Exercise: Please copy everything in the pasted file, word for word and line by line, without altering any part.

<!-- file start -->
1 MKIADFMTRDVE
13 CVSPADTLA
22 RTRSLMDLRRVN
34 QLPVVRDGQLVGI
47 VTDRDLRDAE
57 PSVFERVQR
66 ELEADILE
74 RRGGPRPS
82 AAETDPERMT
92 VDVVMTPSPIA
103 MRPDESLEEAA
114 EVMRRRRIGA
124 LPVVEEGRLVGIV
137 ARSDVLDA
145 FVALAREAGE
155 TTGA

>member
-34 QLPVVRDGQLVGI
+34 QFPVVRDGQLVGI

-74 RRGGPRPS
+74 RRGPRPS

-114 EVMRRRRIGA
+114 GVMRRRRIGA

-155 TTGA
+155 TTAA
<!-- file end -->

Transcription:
1 MKIADFMTRDVE
13 CVSPADTLA
22 RTRSLMDLRRVN
34 QLPVVRDGQLVGI
47 VTDRDLRDAE
57 PSVFERVQR
66 ELEADILE
74 RRGGPRPS
82 AAETDPERMT
92 VDVVMTPSPIA
103 MRPDESLEEAA
114 EVMRRRRIGA
124 LPVVEEGRLVGIV
137 ARSDVLDA
145 FVALAREAGE
155 TTGA

>member
-34 QLPVVRDGQLVGI
+34 QFPVVRDGQLVGI

-74 RRGGPRPS
+74 RRGPRPS

-114 EVMRRRRIGA
+114 GVMRRRRIGA

-155 TTGA
+155 TTAA